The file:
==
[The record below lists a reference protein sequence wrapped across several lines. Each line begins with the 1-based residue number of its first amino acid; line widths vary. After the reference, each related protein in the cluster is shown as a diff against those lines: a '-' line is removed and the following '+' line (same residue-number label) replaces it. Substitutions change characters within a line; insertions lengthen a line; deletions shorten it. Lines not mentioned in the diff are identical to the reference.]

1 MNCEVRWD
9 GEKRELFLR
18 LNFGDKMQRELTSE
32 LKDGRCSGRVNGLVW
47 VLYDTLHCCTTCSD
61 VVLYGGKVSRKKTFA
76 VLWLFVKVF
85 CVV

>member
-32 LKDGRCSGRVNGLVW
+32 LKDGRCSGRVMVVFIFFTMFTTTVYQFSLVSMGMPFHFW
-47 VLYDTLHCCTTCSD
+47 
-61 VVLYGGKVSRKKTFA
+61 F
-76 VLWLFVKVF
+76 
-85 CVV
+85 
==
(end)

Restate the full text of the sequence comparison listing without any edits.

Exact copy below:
[The record below lists a reference protein sequence wrapped across several lines. Each line begins with the 1-based residue number of its first amino acid; line widths vary. After the reference, each related protein in the cluster is shown as a diff against those lines: a '-' line is removed and the following '+' line (same residue-number label) replaces it. Substitutions change characters within a line; insertions lengthen a line; deletions shorten it. Lines not mentioned in the diff are identical to the reference.]

1 MNCEVRWD
9 GEKRELFLR
18 LNFGDKMQRELTSE
32 LKDGRCSGRVNGLVW
47 VLYDTLHCCTTCSD
61 VVLYGGKVSRKKTFA
76 VLWLFVKVF
85 CVV

>member
-32 LKDGRCSGRVNGLVW
+32 LKDGRCSGRVMVVFIFFTMFTTTVYQFSLVSMGMPFHFW
-47 VLYDTLHCCTTCSD
+47 
-61 VVLYGGKVSRKKTFA
+61 F
-76 VLWLFVKVF
+76 
-85 CVV
+85 